RAF Fairford was once again the focus for many aviation enthusiasts in recent weeks, with the United States Air Force (USAF) deploying all three Bomber types on the USAF inventory to the Gloucestershire base. As well as supporting a number of multinational exercises being held within the European theatre, namely BALTOPS and Saber Strike, the deployment was also a chance to show NATO members their continuance of theatre bomber assurance and deterrence roles. Duncan Monk reports from the key strategic base on the exercises and participants.

The Exercises

Designed to enhance flexibility, interoperability , and strengthen combined response capabilities, BALTOPS  – which is now in its 45th year and primarily maritime-focused – saw some 4,000 shipboard personnel, 50 ships, numerous submarines, and more than 50 aircraft demonstrating resolve among the Allied and Partner Nations’ forces to ensure a stable situation in the Baltic Sea Region and if called upon, to defend it. With 14 nations taking part, the exercise, which is US-led, saw numerous scenarios played out allowing the participants to hone skills (that one day maybe called upon to confront the broad range of global challenges) across the spectrums of air, surface, sub-surface, mine warfare and amphibious operations.
Like BALTOPS, Saber Strike is again a US-led multinational exercise but unlike its European counterparts, it is a land-based war game and a relative newcomer to the scene with the first held in 2010. Having been conducted annually since, the main aim of Sabre Strike is to train command and control as well as increasing the interoperability of regional partners – this being done through Field and Situational Training work in Latvia, Lithuania and Poland, Joint Tactical Air Controller or JTAC training in Estonia, and a Command Post Exercise held in Lithuania.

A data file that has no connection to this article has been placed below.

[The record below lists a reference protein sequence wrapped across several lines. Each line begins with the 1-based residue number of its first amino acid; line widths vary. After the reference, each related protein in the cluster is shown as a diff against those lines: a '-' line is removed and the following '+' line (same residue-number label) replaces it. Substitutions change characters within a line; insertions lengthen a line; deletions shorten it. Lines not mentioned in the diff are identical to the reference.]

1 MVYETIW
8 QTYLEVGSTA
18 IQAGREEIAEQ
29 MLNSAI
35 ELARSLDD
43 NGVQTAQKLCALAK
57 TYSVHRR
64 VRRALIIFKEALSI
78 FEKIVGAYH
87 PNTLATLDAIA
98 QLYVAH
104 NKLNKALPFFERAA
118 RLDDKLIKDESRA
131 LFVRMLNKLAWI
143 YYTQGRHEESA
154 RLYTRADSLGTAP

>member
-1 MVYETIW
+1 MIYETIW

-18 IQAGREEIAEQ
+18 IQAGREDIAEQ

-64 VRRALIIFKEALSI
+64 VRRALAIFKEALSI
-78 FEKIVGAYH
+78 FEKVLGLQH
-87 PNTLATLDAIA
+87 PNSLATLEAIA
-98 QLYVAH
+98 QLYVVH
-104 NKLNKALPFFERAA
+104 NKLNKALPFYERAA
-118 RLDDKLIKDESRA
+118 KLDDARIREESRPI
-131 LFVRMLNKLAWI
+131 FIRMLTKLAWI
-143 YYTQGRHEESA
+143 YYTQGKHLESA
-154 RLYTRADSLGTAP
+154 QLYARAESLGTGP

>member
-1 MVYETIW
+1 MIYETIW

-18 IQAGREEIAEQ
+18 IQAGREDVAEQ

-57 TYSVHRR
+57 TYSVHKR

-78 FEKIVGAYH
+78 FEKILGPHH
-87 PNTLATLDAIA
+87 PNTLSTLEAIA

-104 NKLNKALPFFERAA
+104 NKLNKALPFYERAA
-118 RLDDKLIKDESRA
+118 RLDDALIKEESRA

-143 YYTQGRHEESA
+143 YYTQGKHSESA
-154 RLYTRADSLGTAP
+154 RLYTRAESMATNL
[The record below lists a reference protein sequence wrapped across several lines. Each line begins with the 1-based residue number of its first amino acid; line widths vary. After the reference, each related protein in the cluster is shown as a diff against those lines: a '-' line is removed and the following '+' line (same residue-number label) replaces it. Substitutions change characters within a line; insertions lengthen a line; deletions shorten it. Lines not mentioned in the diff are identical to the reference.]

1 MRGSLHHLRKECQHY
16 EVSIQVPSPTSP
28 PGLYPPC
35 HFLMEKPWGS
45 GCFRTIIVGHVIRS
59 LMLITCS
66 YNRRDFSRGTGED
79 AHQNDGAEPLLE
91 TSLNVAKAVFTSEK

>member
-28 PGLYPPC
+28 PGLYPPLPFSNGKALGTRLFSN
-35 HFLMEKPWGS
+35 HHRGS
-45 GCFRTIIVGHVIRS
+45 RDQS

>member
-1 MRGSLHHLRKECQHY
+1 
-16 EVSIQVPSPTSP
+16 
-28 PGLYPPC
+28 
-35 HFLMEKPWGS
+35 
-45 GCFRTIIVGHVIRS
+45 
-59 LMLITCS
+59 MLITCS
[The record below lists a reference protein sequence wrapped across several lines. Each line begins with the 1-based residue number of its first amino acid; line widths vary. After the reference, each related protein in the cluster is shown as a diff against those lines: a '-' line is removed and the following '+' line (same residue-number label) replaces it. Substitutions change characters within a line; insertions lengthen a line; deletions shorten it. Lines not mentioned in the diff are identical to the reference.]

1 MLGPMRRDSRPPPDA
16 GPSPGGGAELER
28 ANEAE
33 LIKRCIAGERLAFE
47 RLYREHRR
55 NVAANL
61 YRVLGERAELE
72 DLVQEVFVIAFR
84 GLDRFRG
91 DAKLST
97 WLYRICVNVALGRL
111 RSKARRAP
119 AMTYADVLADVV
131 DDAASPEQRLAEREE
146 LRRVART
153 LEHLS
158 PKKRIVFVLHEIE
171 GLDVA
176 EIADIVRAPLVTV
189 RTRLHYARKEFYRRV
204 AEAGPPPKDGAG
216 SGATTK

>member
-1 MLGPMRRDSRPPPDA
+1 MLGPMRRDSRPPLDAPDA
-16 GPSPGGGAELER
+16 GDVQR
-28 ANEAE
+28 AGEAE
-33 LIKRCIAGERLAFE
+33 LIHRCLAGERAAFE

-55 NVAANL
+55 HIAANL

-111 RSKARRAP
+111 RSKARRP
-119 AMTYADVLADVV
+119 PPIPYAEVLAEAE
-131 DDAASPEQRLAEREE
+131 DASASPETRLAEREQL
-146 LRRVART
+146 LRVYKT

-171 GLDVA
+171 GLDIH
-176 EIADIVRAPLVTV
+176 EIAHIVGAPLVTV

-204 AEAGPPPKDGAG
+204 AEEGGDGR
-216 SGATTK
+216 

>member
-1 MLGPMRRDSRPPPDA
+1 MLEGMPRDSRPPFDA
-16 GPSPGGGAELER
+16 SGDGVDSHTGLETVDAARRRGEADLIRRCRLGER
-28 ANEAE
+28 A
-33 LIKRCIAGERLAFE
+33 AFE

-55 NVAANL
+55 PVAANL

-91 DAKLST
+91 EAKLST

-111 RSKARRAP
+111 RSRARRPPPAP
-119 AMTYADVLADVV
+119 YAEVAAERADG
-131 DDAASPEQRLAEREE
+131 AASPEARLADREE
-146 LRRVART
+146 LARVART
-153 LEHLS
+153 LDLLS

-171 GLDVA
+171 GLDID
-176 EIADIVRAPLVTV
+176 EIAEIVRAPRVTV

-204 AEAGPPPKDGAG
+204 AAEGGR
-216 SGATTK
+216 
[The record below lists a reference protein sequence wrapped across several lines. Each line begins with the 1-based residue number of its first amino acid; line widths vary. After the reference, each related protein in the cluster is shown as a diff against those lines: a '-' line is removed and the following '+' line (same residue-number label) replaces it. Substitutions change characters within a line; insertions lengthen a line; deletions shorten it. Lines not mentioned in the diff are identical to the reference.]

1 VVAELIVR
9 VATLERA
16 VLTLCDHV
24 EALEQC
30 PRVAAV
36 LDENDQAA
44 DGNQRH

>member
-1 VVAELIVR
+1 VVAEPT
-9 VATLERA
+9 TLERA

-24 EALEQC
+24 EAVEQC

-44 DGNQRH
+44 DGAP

Col. Jared Kennish, 322nd Air Expeditionary Group commander said, “These exercises are an excellent opportunity to display our ability for sustained regional stability and security in different areas of operations.” Adding, “[how they were] excited for the opportunity to work side-by-side with our NATO and regional partners integrating the strategic bomber with multi-national operations in a variety of scenarios and operating from a strategic forward location in European Command (EUCOM) is integral to our defence capabilities and vital to global security.”
U.S. Air Force Lt. Col. Timothy Beck, 28th Aircraft Maintenance commander, said that this was a “really unique opportunity here. On a routine day-to-day basis we get to train with the land, air and naval forces of both NATO allies and partners in the region,” adding “[and] by doing this we’re able to validate our safe, secure, effective and ready deterrent bomber force first hand.”


Until fairly recently, the deployment of Air Force Global Strike Command (AFGSC) bombers to the European theatre has been a rare occurrence – especially when compared to the number seen in the 80s and 90s. In fact, the chances of seeing the likes of a B-52, B-1B or a B-2 in the UK was relegated to the odd ‘gas-n-go’, crew rest or when diverting in. However, in recent years, RAF Fairford has seen an influx of bomber deployments with all three types forward deploying to the base at some point along with supporting personnel in support of the AFGSC’s mission, to ‘Provide strategic deterrence, global strike and combat support… anytime, anywhere’.